"The Resolution of this Court dated May 9, 2001, directing the Comelec ‘to refrain from proclaiming any winner’ during the last party-list election, shall remain in force until after the Comelec itself will have complied and reported its compliance with the foregoing disposition." 3
Comelec’s First Partial
In its First Partial Compliance Report dated July 27, 2001, Comelec recommended that the following party-list participants be deemed to have hurdled the eight-point guideline referred to in the aforementioned Court Decision:chanrob1es virtual 1aw library
1. BAYAN MUNA (BAYAN MUNA)
2. AKBAYAN! CITIZENS ACTION PARTY (AKBAYAN!)
3. LUZON FARMERS PARTY (BUTIL)
4. ANAK MINDANAO (AMIN)
5. ALYANSANG BAYANIHAN NG MGA MAGSASAKA, MANGGAGAWANG BUKID AT MANGINGISDA (ABA)
6. PARTIDO NG MANGGAGAWA (PM)
It also recommended the disqualification of the following party-list participants for their failure to pass the guidelines:chanrob1es virtual 1aw library
• MAMAMAYAN AYAW SA DROGA (MAD)
• ASSOCIATION OF PHILIPPINE ELECTRIC COOPERATIVES (APEC)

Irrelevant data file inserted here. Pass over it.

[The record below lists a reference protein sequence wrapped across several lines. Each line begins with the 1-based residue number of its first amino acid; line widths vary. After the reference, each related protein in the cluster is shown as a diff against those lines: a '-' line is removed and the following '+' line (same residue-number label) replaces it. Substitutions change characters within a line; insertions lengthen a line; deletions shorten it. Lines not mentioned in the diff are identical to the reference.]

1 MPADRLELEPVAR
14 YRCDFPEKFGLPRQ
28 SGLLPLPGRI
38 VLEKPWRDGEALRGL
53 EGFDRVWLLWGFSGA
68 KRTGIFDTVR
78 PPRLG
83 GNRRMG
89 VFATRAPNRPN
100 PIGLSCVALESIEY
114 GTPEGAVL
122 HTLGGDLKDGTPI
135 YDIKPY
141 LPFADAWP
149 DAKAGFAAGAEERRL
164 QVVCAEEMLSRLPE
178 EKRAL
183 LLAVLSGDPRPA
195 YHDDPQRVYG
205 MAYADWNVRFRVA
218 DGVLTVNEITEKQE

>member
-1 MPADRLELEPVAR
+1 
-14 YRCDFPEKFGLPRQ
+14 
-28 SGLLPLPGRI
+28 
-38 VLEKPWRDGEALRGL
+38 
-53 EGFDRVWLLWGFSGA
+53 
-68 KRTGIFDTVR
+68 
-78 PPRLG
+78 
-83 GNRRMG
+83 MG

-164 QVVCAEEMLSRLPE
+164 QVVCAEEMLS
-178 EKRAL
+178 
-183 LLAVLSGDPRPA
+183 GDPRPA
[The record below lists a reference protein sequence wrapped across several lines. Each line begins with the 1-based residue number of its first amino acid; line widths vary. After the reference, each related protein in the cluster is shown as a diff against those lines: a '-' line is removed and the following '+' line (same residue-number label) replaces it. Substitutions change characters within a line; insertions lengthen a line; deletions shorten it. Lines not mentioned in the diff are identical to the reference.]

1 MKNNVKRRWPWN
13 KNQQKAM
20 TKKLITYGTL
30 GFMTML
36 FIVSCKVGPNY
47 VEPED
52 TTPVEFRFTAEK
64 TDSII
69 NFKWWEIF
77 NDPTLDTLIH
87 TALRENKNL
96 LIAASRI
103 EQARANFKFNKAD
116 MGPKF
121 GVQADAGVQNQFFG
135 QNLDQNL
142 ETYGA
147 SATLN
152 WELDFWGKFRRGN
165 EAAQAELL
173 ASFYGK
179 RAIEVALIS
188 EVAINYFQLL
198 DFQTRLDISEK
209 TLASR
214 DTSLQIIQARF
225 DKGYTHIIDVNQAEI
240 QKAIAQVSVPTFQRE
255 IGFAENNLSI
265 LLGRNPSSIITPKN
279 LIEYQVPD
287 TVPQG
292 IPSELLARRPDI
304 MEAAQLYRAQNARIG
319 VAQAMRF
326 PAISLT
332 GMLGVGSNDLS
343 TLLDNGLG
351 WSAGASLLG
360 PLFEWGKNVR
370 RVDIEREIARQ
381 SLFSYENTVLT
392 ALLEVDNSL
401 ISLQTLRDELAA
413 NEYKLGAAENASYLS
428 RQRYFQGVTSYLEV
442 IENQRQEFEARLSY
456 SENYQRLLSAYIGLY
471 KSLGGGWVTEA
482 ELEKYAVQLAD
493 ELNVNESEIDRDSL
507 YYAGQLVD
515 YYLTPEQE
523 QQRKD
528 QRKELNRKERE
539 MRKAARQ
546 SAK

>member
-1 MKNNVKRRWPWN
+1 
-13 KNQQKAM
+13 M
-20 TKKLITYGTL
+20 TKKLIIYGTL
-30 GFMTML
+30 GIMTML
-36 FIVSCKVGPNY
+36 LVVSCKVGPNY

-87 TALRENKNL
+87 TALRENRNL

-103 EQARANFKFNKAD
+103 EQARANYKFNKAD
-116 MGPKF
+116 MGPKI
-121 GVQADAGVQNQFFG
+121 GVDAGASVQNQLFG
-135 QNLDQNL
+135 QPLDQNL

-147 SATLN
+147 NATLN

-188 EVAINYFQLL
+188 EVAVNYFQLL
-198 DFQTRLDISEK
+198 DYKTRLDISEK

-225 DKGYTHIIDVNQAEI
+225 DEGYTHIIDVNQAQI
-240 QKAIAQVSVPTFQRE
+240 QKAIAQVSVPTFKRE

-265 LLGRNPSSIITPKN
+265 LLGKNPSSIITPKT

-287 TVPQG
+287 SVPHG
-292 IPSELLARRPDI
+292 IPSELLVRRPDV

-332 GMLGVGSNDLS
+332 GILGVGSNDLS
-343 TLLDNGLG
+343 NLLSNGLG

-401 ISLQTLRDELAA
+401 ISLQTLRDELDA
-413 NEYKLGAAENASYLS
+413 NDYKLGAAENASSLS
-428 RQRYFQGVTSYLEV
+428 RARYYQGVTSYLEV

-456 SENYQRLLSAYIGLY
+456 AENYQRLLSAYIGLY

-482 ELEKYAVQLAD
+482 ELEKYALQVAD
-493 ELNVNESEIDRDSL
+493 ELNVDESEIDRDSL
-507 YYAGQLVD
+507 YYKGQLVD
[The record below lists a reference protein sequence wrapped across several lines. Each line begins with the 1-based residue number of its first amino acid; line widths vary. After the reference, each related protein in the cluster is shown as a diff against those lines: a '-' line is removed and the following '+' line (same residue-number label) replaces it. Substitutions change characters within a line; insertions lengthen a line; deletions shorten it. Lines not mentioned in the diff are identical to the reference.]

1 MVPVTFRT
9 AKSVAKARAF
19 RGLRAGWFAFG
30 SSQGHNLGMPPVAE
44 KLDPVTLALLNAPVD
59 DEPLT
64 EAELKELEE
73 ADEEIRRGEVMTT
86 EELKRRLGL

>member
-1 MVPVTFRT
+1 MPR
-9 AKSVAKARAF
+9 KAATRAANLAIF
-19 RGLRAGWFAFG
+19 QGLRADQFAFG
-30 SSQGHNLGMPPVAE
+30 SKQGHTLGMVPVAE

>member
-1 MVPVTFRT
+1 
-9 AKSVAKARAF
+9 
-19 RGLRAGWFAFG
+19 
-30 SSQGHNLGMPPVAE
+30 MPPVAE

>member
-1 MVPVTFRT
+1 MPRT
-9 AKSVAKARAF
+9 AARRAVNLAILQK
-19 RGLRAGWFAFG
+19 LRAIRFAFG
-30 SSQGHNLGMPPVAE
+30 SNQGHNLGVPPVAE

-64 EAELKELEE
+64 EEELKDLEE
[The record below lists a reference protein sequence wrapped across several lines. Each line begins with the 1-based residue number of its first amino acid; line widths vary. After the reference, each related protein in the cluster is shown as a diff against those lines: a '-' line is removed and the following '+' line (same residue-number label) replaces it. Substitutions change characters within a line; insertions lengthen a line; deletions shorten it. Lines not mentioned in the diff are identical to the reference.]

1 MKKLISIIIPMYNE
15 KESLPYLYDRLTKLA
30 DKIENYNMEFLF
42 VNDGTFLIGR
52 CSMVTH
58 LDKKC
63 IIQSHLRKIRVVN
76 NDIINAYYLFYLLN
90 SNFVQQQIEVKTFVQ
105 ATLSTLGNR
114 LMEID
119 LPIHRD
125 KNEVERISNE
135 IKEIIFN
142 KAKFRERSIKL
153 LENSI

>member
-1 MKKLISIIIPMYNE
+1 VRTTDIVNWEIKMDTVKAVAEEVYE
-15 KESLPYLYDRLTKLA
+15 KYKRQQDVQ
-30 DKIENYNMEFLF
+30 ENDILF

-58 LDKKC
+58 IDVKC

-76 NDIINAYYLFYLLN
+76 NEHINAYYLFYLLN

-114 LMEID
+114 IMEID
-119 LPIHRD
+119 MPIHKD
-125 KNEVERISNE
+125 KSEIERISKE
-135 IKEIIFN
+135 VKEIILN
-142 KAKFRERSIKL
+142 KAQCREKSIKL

• VETERANS FEDERATION PARTY (VFP)
• ABAG PROMDI (PROMDI)
• NATIONALIST PEOPLE’S COALITION (NPC)
• LAKAS NUCD-UMDP (LAKAS)
• CITIZENS BATTLE AGAINST CORRUPTION (CIBAC)
• LABAN NG DEMOKRATIKONG PILIPINO (LDP)
• BUHAY HAYAANG YUMABONG (BUHAY)
• COCOFED-PHILIPPINE COCONUT PRODUCERS FEDERATION, INC. (COCOFED)
• COOPERATIVE NATCCO NETWORK PARTY (COOP-NATCCO)
• NATIONAL CONFEDERATION OF IRRIGATORS ASSOCIATION (NCIA)
• ASOSASYON PARA SA KAUNLARAN NG INDUSTRIYA NG AKLAT, INC. (AKLAT)
• THE TRUE MARCOS LOYALIST (FOR GOD, COUNTRY, AND PEOPLE) ASSOCIATION OF THE PHILIPPINES (MARCOS LOYALIST)
• CHAMBER OF REAL ESTATE AND BUILDERS ASSOCIATION, INC. (CREBA)
• BIGKIS PINOY FOUNDATION (BIGKIS)
• AKSYON DEMOKRATIKO (AKSYON)